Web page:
This past weekend, I was lucky enough to be able to fly home for 4 wonderful days. I got to catch up with lots of friends and family, watch movies, eat too much good food, celebrate Mother’s Day and remind myself what spring in Toronto really feels like (hint: cold!). I didn’t think I’d be home again until October and I had missed being able to go home in February so this visit was definitely needed. They sent me back to my much warmer Vancouver with lots of love and support for my big summer adventure!
This weekend I’m back in VanCity! This is my last week in my own apartment, taking classes at UBC and not working or travelling. It’s been really nice having my own space. The simple pleasures of a double bed, my own bathroom and en suite washer/dryer are not to be underestimated. While I have managed to burn almost every meal I’ve cooked, it was nice to get a feel of independence. I’m looking forward to living in this beautiful city again in the future.
Next weekend I will be across the pond in LONDON! I’m taking a bit of an extended layover in the British capital for 4 days of royalty, musicals, churches, museums and parks. I fit in a lot of London last year but I’m excited to check out some of the places I missed. I’m currently in the midst of planning my itinerary and booking accommodation – I’m open to any suggestions!
And then, by the first weekend in June, I will be in Swaziland! Unfortunately, I don’t know too much about this part of my journey. I fly into Johannesburg, South Africa on the 29th and into Manzini, Swaziland on the 30th. I’ll have a few days of orientation and then be introduced to my host family and community organization where I will be working. I’m excited to travel to Africa for the first time and be able to contribute to a project on the ground for 3 months. It’s a little difficult to prepare when I don’t know exactly what’s coming but I trust that the experience will work out. At least I hope so!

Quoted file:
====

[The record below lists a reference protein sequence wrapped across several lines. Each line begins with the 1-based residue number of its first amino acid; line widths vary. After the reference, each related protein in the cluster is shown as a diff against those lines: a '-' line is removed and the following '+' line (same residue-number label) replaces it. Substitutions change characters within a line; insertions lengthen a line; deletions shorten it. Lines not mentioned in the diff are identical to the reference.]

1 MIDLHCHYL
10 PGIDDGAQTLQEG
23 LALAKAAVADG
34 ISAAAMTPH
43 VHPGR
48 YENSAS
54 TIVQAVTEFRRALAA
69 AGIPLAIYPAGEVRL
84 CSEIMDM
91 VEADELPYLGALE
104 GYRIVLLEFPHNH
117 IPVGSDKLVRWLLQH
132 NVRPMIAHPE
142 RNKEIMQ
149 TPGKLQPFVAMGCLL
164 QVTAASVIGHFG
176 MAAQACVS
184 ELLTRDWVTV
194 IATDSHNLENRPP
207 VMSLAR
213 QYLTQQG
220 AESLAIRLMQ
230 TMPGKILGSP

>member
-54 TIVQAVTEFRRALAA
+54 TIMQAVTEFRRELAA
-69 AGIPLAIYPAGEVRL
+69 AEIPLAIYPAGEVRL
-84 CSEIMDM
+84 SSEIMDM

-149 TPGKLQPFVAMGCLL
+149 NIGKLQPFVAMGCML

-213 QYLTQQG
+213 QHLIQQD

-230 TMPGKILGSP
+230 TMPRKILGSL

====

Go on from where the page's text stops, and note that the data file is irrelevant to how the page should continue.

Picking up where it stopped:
Stay tuned for my next post, most likely coming from an airport terminal (probably not) near you!
Exactly 76 days without a post! Fear not, blog-icide was not committed and a fresh post is here to revive A Teaspoon of Adventure!
As my last post (waaaaay back in January) detailed, my life has been a little hectic! It feels like I’m still getting used to working a full time job on top of advising, my online course, prep for my summer course/trip and regular life stuff like seeing friends, doing laundry and attempting this grown up thing called taxes….
I recently got back from Seattle We Day! My entire job up until this point has been in preparation for We Day and it was so insane to see it all come together. I never truly realized how much work goes in to pulling off an event of that size! I was blown away. I also got to experience the infectious energy of 15000 youth ready to change the world. By far my favourite moment was seeing the students run off their buses in matching t-shirts, holding handmade signs, waiting to get into the arena. That moment was closely followed by Macklemore performing and then attempting to crowdsurf on 3rd graders.